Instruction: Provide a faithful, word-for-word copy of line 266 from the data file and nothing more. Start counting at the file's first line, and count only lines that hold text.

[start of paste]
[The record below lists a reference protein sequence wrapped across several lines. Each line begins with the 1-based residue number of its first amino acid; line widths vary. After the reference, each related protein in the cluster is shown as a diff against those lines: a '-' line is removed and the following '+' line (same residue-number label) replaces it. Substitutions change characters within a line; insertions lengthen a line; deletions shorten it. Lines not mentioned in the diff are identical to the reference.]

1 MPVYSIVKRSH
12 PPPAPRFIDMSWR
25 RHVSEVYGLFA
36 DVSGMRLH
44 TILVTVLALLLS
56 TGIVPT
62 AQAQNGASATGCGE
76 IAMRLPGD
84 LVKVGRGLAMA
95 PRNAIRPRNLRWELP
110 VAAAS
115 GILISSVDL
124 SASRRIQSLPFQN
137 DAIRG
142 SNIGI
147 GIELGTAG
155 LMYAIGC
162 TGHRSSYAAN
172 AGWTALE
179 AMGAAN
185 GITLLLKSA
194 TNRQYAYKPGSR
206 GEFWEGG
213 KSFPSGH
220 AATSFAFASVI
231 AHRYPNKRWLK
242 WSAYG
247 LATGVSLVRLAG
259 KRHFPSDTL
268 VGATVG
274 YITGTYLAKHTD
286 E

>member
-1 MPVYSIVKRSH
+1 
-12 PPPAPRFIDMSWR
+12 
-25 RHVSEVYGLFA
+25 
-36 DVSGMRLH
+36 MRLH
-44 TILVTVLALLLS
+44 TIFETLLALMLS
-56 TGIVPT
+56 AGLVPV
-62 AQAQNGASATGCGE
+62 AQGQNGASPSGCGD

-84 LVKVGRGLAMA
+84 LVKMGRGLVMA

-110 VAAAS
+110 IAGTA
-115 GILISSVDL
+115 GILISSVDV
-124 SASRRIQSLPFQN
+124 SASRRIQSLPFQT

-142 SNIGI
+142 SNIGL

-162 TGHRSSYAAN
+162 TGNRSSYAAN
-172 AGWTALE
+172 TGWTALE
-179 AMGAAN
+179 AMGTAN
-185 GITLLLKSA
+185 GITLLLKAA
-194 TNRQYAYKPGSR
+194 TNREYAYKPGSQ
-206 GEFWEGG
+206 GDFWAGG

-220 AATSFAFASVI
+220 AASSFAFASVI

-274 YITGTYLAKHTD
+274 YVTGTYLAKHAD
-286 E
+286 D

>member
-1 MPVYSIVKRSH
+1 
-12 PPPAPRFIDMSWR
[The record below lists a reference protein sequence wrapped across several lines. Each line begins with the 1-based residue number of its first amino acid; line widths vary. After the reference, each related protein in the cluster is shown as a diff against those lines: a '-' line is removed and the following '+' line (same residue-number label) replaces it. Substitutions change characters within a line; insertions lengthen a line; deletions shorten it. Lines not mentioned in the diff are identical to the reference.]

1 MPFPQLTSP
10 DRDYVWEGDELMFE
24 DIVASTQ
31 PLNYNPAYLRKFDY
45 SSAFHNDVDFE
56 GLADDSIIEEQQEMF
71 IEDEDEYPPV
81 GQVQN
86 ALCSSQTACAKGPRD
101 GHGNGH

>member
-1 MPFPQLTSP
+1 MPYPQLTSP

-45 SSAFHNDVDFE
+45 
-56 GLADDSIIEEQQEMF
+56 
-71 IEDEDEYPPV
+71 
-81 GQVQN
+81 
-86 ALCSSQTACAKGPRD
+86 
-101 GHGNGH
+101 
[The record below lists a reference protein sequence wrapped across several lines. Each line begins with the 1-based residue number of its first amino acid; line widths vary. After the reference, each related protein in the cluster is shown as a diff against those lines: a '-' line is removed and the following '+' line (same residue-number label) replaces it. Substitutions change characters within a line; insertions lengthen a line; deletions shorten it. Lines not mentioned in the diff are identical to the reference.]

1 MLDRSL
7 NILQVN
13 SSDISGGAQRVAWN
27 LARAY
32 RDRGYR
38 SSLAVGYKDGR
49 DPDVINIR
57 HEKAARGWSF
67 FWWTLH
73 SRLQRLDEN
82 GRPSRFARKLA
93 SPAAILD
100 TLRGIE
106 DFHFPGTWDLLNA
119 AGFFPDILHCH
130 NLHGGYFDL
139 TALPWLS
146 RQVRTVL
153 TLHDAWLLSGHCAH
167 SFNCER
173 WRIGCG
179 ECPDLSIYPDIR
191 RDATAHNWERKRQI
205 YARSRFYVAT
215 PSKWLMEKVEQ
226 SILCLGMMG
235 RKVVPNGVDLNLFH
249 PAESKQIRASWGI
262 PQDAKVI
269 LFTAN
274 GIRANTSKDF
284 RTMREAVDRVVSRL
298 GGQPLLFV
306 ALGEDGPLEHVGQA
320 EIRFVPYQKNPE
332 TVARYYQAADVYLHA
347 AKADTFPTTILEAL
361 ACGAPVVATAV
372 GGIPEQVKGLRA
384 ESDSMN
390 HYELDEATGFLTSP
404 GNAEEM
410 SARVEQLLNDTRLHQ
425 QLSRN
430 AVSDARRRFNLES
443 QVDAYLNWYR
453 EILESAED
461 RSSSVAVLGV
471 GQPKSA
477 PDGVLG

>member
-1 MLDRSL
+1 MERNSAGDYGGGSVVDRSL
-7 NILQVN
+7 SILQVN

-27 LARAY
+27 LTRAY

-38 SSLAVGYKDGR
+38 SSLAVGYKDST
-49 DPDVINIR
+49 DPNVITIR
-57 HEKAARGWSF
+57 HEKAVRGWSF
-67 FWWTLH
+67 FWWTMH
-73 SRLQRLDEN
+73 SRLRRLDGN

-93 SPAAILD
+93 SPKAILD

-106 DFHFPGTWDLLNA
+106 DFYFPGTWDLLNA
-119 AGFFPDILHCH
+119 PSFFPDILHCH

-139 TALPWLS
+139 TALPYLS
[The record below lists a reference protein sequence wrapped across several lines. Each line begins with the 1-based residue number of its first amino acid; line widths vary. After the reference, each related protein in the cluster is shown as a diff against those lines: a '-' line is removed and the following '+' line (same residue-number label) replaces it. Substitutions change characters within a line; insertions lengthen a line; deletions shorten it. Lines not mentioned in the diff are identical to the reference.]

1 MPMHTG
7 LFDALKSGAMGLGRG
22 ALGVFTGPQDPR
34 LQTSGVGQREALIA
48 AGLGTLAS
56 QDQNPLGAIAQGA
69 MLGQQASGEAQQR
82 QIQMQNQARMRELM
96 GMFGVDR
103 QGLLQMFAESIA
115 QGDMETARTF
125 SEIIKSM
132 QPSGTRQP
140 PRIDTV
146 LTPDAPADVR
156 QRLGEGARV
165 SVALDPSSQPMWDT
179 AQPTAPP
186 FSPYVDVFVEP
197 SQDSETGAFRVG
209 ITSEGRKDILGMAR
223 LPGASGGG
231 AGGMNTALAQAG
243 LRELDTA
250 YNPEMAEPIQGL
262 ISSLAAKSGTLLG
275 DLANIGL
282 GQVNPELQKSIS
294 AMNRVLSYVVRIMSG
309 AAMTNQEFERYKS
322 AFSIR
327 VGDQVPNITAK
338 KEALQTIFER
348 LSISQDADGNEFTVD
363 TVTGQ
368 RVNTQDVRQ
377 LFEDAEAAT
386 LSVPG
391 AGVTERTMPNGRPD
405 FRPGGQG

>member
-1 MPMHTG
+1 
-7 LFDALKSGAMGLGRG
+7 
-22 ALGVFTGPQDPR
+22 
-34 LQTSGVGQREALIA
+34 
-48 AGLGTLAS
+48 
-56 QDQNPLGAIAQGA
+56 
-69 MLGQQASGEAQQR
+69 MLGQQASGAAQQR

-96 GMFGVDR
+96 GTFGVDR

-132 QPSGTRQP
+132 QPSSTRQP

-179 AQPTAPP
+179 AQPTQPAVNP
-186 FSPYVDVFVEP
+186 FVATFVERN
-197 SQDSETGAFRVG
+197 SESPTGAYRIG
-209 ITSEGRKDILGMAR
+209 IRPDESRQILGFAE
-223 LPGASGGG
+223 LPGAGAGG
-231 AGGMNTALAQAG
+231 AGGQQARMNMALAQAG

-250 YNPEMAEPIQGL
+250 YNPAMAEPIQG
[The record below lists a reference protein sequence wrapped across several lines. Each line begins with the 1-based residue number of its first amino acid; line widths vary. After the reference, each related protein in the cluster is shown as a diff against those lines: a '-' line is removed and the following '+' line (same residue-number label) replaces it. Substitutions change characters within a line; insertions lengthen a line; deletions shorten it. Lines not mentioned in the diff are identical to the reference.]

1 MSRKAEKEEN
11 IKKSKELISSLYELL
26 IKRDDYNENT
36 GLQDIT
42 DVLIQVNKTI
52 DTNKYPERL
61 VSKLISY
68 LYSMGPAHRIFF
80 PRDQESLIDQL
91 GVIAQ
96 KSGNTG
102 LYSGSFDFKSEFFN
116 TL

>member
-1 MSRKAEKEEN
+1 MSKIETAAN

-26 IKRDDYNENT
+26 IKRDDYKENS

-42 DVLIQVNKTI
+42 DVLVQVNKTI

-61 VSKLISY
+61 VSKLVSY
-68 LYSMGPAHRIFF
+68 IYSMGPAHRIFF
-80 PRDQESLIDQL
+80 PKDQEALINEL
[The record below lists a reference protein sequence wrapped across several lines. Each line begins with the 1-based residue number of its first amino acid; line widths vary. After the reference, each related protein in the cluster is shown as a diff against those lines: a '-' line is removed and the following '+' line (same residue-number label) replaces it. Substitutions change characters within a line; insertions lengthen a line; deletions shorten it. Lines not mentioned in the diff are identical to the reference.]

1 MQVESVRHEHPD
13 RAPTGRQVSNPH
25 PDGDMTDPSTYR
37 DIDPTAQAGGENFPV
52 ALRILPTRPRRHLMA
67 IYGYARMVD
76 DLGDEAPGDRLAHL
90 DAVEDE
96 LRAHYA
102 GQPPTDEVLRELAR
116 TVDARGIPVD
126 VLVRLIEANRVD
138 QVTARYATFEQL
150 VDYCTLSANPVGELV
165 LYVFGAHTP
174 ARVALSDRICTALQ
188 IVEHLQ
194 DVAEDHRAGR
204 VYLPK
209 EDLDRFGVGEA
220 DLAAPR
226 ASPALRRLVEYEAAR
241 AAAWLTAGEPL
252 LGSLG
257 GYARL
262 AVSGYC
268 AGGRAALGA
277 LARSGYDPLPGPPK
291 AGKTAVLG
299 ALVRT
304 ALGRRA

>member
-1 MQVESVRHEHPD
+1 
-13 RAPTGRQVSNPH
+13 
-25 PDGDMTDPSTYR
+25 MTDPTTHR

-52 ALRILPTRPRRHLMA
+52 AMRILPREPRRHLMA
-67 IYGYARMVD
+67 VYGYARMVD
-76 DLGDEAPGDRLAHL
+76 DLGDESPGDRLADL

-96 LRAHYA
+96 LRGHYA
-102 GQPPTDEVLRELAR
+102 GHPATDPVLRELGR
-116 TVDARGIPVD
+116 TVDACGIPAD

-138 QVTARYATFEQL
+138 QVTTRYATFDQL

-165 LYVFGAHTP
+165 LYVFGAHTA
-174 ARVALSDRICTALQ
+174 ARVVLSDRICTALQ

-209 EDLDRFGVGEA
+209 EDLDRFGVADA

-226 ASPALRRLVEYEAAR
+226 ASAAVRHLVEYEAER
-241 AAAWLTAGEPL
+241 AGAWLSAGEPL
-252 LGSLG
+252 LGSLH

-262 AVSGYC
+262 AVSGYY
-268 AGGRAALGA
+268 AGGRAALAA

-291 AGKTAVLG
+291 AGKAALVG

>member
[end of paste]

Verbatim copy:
80 PRDQESLIDQL